The investigation found that former deputy Wester would routinely pull over citizens for minor traffic infractions and then proceed to plant drugs on their person or vehicle. This gave Wester the pretext to arrest his baffled prey on trumped-up charges. Wester also played fast and loose with his body cam, turning it off before drugs were located or turning it on just after they were found.

“There is no question that Wester’s crimes were deliberate and that his actions put innocent people in jail,” Williams said.

Christina Pumphrey, a former assistant state attorney in Marianna who helped bring Wester’s alleged misdeeds to light, said she was “incredibly surprised” to learn of his arrest because she didn’t think he’d ever get charged.

“I’m glad he’s off the road,” she said. “I’m glad he’s obviously facing charges. It doesn’t change what the rest of the people went through because of him. It doesn’t give them their time back. It doesn’t give them their money back. It doesn’t expunge their records — they still have at least arrest histories. But it’s still something.”

Christina Pumphrey, Former Assistant State Attorney

The investigation led to the review of over 300 cases in which Wester was involved, later these were brought down to 120. Eddins said there’s no indication Wester planted drugs or fabricated arrests in all of those cases. He noted that the charges against Wester are based on his arrests of 11 different people.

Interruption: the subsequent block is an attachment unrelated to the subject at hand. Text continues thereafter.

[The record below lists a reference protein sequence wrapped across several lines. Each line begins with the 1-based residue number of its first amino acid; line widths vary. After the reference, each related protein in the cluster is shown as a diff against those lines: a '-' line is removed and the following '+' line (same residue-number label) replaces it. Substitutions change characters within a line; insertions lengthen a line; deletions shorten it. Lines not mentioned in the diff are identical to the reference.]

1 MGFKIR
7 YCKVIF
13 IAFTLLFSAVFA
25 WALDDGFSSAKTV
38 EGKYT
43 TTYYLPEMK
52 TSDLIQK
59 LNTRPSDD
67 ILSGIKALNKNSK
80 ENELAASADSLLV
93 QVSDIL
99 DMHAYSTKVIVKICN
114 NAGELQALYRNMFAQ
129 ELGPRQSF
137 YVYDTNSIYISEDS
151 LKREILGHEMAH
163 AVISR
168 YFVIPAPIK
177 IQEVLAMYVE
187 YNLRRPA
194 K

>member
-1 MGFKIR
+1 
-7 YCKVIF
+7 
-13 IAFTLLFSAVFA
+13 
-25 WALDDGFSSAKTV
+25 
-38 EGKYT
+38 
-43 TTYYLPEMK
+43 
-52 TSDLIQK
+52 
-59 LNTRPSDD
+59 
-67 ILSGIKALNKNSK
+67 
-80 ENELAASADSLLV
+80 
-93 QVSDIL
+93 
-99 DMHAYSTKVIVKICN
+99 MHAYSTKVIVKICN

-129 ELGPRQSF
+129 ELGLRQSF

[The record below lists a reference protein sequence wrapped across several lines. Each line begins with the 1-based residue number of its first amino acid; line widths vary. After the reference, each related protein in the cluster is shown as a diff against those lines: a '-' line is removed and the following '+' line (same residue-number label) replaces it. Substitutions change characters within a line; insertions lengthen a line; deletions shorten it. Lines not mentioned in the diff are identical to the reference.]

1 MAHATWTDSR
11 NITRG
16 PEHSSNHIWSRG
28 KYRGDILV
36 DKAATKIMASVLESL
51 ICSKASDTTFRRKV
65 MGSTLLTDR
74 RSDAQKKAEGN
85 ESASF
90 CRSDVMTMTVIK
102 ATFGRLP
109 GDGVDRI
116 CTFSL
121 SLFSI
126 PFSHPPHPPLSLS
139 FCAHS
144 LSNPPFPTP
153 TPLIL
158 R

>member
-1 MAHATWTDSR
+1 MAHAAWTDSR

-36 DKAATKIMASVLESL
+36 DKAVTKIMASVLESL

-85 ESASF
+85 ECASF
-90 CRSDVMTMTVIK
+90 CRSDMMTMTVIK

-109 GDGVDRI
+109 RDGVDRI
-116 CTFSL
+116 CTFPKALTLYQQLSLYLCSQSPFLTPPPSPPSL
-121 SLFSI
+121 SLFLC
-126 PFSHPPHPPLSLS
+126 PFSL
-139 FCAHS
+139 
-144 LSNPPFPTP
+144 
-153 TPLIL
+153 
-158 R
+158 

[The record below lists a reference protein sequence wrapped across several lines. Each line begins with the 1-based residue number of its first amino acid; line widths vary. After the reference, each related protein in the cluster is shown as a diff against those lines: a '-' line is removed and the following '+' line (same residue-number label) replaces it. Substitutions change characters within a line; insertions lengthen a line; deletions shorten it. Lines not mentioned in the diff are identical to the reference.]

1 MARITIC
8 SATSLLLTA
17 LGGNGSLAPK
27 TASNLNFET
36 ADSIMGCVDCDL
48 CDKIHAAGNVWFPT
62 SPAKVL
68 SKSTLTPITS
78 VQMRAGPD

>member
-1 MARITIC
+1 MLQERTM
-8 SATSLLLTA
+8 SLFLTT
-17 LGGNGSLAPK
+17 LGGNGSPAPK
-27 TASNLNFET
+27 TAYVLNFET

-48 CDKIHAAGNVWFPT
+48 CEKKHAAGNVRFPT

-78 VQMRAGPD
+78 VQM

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Wester’s Victims — Now His Comeuppance

Teresa Odom, who was present at the press conference, was arrested last year by Wester. Her charges were dropped after allegations against Wester came to light. Another one of his alleged victims, Benjamin Bowling, was arrested in 2017 on charges of possession of methamphetamine and drug paraphernalia, according to the arrest affidavit.

Former Jackson County Deputy Zach Wester has been arrested on numerous charges in connection with an investigation into allegations he planted street drugs like meth on unsuspecting motorists.
Fmr. Jackson County Deputy is charged with 21 counts incl. racketeering

Wester claimed he smelled marijuana in the vehicle, though Bowling, a passenger, and the driver denied doing drugs. But Wester persisted and insisted despite Bowling telling him he’d been clean since an earlier DUI arrest and he was being tested regularly after gaining custody of his daughter.

To share the extent of Wester’s depravity, Bowling volunteered for the drug test and asked for DNA verification of the drugs found in his vehicle plus requesting the video from Wester’s body cam. In spite of his protests, Bowling lost his daughter’s custody after the arrest.

Wester now faced a maximum penalty of 30 years in state prison for the racketeering charge. The other felonies carry maximum sentences of five years. Eddins said that under Florida’s sentencing guidelines, Wester could face 13 and a half years in prison if convicted on all charges, though a judge could opt to give him more time behind bars.

You know, we hear all the time about “a few bad apples” all the time, as if rest of the law enforcement is completely free from blame. Wester had partners, he had colleagues, he worked with prosecutors and for my palate, it took one life too many to be wrecked before office gossip sparked this investigation which led to his demise. A “few bad apples” is not a defense, the Unions and prosecutors saying that should learn the whole proverb – “one bad apple spoils the whole bunch”.

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1 Comment

  1. What a miserable existence this rat lived. Advancing his career through the suffering he caused others. I hope they throw the book at him

Comments are closed.